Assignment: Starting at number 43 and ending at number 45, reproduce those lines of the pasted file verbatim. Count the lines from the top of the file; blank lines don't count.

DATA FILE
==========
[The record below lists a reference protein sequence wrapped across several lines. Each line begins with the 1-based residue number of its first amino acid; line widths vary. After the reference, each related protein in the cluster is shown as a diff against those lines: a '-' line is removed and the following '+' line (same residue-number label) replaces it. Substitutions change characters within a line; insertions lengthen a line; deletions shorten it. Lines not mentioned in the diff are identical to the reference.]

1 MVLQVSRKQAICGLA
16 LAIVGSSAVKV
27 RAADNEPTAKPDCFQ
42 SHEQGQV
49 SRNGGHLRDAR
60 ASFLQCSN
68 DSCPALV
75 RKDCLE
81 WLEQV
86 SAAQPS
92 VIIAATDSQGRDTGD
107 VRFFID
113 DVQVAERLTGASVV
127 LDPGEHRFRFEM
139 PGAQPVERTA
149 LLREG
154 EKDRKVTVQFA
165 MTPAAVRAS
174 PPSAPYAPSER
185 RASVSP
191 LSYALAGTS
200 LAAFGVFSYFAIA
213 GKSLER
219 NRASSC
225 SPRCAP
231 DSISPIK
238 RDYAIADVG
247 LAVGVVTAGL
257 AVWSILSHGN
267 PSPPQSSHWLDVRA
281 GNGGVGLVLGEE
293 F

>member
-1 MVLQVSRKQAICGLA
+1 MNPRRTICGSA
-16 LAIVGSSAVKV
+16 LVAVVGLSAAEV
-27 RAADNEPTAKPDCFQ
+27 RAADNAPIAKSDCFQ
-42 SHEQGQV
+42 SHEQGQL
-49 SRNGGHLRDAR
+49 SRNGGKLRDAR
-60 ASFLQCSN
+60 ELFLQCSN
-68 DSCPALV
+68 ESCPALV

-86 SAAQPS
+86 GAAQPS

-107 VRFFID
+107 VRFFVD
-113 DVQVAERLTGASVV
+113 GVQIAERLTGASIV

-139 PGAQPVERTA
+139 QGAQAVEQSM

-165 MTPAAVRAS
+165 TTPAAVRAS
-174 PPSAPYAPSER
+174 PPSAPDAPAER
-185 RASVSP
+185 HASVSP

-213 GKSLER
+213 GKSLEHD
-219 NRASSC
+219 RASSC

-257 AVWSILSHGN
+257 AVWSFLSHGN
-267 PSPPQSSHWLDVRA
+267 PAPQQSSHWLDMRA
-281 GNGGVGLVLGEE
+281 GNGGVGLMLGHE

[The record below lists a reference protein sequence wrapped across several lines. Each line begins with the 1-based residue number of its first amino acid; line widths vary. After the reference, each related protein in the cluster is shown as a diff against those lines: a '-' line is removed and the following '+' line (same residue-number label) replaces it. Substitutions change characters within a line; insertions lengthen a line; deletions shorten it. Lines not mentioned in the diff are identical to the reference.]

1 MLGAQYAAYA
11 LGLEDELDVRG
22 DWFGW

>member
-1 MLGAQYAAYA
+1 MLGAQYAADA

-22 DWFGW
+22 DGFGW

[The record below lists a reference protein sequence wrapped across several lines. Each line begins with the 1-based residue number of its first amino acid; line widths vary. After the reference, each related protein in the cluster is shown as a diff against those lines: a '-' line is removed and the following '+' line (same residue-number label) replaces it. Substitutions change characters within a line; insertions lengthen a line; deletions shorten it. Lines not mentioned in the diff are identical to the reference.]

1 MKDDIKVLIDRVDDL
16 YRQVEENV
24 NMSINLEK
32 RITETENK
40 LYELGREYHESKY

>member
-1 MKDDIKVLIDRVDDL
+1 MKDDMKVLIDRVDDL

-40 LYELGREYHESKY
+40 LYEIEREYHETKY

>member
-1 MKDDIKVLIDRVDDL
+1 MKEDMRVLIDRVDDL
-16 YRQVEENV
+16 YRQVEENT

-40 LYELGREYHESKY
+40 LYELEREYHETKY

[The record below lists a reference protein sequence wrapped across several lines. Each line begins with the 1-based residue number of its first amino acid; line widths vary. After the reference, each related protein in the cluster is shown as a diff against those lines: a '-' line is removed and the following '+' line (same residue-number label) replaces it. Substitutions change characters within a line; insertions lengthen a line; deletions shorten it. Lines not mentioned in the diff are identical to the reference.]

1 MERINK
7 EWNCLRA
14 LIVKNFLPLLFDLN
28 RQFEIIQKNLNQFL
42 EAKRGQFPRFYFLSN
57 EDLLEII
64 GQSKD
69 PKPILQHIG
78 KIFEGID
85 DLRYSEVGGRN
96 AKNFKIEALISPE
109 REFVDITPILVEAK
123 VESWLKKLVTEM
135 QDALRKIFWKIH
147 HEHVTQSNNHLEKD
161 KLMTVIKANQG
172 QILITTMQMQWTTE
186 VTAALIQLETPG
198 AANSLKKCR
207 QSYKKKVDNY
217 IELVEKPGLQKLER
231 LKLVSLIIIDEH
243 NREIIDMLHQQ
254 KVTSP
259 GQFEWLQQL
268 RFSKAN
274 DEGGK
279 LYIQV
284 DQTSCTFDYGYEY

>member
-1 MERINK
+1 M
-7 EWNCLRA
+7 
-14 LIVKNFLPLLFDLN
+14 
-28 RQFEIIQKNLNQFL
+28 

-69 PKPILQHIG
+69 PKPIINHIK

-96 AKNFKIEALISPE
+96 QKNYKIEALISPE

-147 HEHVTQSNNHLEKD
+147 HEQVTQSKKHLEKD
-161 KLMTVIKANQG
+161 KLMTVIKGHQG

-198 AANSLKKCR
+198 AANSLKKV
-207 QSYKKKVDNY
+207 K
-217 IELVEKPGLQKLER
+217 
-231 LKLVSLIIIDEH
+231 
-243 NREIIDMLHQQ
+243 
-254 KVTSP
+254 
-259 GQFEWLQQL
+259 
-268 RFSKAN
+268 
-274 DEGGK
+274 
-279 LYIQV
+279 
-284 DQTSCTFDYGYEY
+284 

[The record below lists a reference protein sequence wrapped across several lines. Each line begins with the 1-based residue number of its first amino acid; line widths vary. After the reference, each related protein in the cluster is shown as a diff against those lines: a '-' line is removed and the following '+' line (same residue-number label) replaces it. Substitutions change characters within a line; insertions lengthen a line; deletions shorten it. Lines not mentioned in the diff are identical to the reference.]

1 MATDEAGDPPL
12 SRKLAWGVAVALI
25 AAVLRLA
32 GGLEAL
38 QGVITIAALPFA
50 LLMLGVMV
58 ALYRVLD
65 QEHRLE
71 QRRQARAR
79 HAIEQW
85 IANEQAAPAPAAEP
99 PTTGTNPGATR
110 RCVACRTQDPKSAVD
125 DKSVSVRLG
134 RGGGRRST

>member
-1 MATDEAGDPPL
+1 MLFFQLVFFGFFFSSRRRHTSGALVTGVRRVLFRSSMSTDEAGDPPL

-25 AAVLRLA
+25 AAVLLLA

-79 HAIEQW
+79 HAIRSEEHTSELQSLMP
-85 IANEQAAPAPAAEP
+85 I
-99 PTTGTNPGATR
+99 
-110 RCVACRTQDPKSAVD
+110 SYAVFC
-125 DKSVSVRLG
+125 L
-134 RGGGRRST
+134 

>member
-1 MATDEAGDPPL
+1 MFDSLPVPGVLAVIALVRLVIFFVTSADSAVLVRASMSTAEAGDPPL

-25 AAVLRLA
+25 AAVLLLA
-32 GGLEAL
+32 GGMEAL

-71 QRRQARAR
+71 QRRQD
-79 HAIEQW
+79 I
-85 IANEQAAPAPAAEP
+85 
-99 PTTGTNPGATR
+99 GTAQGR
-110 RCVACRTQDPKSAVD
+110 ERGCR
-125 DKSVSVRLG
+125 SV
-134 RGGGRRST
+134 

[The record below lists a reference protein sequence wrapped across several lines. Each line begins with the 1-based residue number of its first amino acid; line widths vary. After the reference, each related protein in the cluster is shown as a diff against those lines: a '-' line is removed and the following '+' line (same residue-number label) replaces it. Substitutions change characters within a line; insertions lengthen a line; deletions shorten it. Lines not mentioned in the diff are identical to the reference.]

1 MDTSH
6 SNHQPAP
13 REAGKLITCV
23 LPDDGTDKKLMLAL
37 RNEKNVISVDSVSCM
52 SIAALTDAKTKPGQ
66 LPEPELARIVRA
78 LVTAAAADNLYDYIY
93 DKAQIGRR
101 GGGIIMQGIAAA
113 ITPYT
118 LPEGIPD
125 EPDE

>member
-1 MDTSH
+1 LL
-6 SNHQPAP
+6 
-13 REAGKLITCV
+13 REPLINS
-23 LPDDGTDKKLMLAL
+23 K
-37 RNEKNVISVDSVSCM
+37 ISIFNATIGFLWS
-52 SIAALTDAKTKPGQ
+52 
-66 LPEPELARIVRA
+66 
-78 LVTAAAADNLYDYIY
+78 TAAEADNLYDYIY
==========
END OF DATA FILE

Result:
-49 SRNGGHLRDAR
+49 SRNGGKLRDAR
-60 ASFLQCSN